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JAZZ | Spotlight

Many Are Lending Their Voices to the Cause

March 19, 2000|DON HECKMAN | Don Heckman is The Times' jazz writer

The nomination of a jazz vocal album--Diana Krall's "When I Look in Your Eyes"--in the album of the year category for the 1999 Grammy Awards may have been a rare event. Though it didn't win the top prize (it was the choice in the jazz vocal album category), its renown underscored the seemingly growing number of performers drawn to the jazz vocal genre.

The appeal may simply be that it is such an inclusive arena, open to so many stylistic approaches. But there's no question that it's growing by leaps and bounds. Here's a quick glance at the diversity represented in some new releases.

Al Jarreau, by almost any estimation one of the most versatile of all jazz-oriented singers, is back with "Tomorrow Today" (*** 1/2, GRP), his debut on the label and his first studio album in more than five years. A substantial portion of the production is aimed at the smooth-jazz/crossover market, and the gifted Jarreau brings a sense of vigor and creativity to a style that too often verges toward bland predictability. Pop fans, in addition, will respond to his stirring duet with Vanessa Williams on "God's Gift to the World."

But the real appeal of the CD, certainly for Jarreau's jazz fans, is concentrated in a few tracks that set free his inimitable musical imagination. The title track, for example, written with keyboardist Freddie Ravel, propels him into a steaming caldron of Latin rhythms, where he delivers one of his characteristically dynamic vocal improvisations. On "Something That You Said," he offers his own lyrics to Joe Zawinul's (and Weather Report's) "A Remark You Made," and he closes with a captivating solo vocalization on Joe Sample's "Put It in Your Pocket" (retitled "Puddit").

Not so coincidentally, Warner Bros. (Jarreau's former, longtime record company home) has almost simultaneously released "Best of Al Jarreau" (*** 1/2). The compilation includes many of his classic items.

The centennial of Hoagy Carmichael's birth (Nov. 11, 1899) received far too little notice. But the release of a superb outing--"Carmichael Sings Carmichael" (****, Pacific Jazz)--recorded in 1956 provides a potent reminder of his multilayered talents as songwriter and performer. Accompanied by an all-star ensemble (including, among others, Art Pepper, Harry "Sweets" Edison and Jimmy Rowles) performing arrangements by Johnny Mandel, Carmichael was the perfect interpreter of his own material. Tunes such as "Georgia on My Mind," "Skylark," "Baltimore Oriole" and "Rockin' Chair" are virtual jazz staples, and the placement of Carmichael's laconic style (and occasional whistling) in such a marvelously felicitous setting (with some fine soloing from Pepper) produced a timeless, classic example of American music at its finest.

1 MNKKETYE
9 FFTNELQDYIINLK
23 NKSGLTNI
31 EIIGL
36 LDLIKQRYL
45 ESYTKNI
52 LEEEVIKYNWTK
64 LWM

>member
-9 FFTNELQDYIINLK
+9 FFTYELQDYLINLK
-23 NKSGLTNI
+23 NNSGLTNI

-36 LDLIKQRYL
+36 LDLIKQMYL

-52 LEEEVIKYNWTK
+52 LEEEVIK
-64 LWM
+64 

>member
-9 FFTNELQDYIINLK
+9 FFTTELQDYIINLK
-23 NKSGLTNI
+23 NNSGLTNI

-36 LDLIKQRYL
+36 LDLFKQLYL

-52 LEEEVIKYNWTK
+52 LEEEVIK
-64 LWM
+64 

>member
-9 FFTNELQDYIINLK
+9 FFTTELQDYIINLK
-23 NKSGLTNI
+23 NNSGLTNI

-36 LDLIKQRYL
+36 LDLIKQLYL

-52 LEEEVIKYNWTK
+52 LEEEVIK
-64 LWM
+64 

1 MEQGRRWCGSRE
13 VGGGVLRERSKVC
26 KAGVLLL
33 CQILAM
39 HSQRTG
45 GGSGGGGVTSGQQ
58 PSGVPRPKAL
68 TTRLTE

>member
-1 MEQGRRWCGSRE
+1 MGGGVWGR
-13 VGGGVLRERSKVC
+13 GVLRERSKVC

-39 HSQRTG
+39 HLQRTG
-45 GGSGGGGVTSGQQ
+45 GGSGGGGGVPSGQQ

Singer-guitarist John Pizzarelli is one of the few young, contemporary performers who can claim a legitimate stylistic link with Carmichael. "Kisses in the Rain" (***, Telarc) is his first outing on a new label after several albums for RCA. Recorded live-to-stereo, it is one of the rare accurate recorded representations of Pizzarelli's style, with its combination of buoyant effervescence, gentle romanticism and briskly swinging improvisation (by Pizzarelli; his brother, Martin, on bass; and pianist Ray Kennedy). The program, despite its omission of any Carmichael numbers, is filled with American songbook classics--a smoothly floating "When I Take My Sugar to Tea"; sweetly sensitive renderings of "I'm in the Mood for Love," "When Lights Are Low," "I Thought About You" and "Polka Dots and Moonbeams"; and a high-speed romp through "I Got Rhythm."

Singer-songwriter-pianists Bob Dorough and Dave Frishberg are mostly present only in spirit (except for a pair of guest appearances) on Carol Fredette's collection of their songs, "Everything I Need" (***, Brownstone). The East Coast-based Fredette is what can best be described as a low-visibility jazz artist, certainly from a national perspective. But her understanding of the subtle twists of the Dorough-Frishberg songs is extraordinary. Not only is she a singer with impressive jazz skills, but she also has a sense of humor and a capacity for musical irony. The program includes Dorough's "Just About Everything" and "Devil May Care," as well as Frishberg's "Wheelers and Dealers" and "Let's Eat Home" and the duo's joint tribute to the throwaway lines of life, "I Could Care Less." Dorough joins Fredette for his "Never in a Single Year"; ditto Frishberg on his "I Got to Get Me Some ZZZ."

Singers Ann Dyer and Linda Peterson are also far less known than they should be. The San Francisco-based Dyer has created a risky but fascinating jazz-oriented recasting of a classic Beatles album in "Revolver: A New Spin" (***, Premonition Records). The results are consistently compelling. With her group, No Good Time Fairies (featuring Rob Burger's accordion and the edgy tenor saxophone of Peter Apfelbaum), Dyer manages to creatively reinterpret a virtually sacrosanct musical document without sacrificing its essential character.

On "Jazz After Hours" (***, Celebration Records), the Minneapolis-based Peterson performs with an ensemble that includes several of her gifted siblings. With traces of Anita O'Day and Carole King in her style, Peterson's warm voice and solid sense of rhythm make the right fit in a program of spirited performances.

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